Whether sneaking through the woods trying to entice a tom to answer a call or staking out a roosted gobbler, pay special attention to the layout of the land. Turkeys, like most wild critters, know every inch of their home and travel certain routes for a reason. The two top reasons include going to favorite places and following routes that offer easy traveling with no obstacles.

            Hunters chasing gobblers in hilly country know the difficulties of setting up for a gobbling bird and then trying to get the bird to climb a steep, exhausting ridge or descend into a dark, scary hollow. Odds are good the bird won’t budge, instead, he’ll gobble like crazy in hopes the hen will come to him. And in the real word, not the digital hunting world, that’s the way it works. A gobbler places himself in a position so hens can hear and see him. The instinctively programmed hen then goes to the gobbler. 

            Steep slopes and deep holes aren’t the only barriers to block a gobblers attempt at going to the hunter. Rivers also provide a proven barrier for most turkeys. I’ve lost count of the number of times I’ve had gobblers hang up on the opposite side of a river from me and strain their vocal cords in an attempt to entice my sexy calls across the river. All I could do was watch through my binocular while saying a prayer.   

One May morning I located a gobbler across a river and coaxed him to the bank. Hidden in some brush on the opposite side, I used every call imaginable to get him onto the runway for the commuter flight. I created a ruckus of yelps, fighting calls, gobbles and wing beats. The excited tom gobbled and paced the riverbank. He even backed up a few times with the looks of making a run for flight. In the end though, we both ended up with sore throats and a firm commitment to holding our own terra firma. In retrospect I should have searched for a sandbar crossing and waded to his side of the neighborhood.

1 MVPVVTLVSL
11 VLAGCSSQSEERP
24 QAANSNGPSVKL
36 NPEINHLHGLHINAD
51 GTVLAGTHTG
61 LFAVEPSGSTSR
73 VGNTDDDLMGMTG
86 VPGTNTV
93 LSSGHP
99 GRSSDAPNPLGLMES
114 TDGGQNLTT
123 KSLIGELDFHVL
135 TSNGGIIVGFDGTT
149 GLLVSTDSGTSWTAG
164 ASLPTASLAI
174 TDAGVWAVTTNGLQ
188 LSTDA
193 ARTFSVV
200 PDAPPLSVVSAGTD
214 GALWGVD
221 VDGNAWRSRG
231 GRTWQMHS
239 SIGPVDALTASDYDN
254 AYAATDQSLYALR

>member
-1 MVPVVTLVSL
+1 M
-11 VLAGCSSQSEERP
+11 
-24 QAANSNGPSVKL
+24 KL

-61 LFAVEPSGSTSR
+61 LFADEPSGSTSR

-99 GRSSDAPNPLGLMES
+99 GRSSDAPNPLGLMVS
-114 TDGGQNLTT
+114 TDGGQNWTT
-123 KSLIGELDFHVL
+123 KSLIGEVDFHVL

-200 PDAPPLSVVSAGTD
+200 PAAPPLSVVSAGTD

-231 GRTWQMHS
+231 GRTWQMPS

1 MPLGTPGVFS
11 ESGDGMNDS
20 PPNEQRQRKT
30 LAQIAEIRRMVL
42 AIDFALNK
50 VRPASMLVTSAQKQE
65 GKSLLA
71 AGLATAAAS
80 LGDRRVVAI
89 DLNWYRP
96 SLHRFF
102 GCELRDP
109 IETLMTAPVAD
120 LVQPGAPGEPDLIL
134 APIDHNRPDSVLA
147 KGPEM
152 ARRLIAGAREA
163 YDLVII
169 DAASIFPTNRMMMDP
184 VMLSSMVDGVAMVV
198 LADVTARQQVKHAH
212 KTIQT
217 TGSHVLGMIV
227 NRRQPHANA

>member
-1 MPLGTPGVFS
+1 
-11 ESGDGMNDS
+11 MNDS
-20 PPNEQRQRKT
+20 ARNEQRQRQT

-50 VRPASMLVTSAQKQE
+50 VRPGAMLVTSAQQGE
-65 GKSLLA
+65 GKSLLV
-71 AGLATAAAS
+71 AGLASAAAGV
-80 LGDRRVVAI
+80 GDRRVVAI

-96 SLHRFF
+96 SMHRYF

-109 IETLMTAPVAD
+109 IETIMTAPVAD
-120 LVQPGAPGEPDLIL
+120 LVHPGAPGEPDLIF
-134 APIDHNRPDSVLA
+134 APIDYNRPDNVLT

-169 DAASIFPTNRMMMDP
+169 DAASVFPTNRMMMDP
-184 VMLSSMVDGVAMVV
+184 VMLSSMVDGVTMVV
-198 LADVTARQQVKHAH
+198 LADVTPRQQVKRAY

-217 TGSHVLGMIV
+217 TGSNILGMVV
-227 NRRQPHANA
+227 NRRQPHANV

Not all water represents such an ominous barrier. Small creeks, marshy areas and ponds may slow a gobbler down, but if you can cross or circumnavigate a water source, odds are high a gobbler can do the same. While hunting with my daughter we ended up on the opposite bank of a hot tom. I set up behind some brush using our Mossy Oak camouflage to blend and commenced to calling. Suddenly we heard the flapping of wings as it flew across the creek. Seconds later the tom raced around the bush and my daughter had an easy shot with her youth shotgun. The Hornady Heavy Magnum turkey load started us down the road to great dining.   

Other barriers exist in turkey country that have trademarks other than Mother Nature.  Man has been successful at creating a few barriers that turkeys find too difficult to get past. A common barrier across the nation comes in the form of woven wire or tightly-strung fences.  You’d think a critter equipped with wings would just up and jump over such a blockade, but instead, a turkey’s peanut-sized brain tells them to pace the fence like a zoo-caged lion.

As you contemplate your next setup you need to think ahead. Is there a barrier between you and your target tom? If so, you might want to readjust before the frustration of a stalled gobbler begins.



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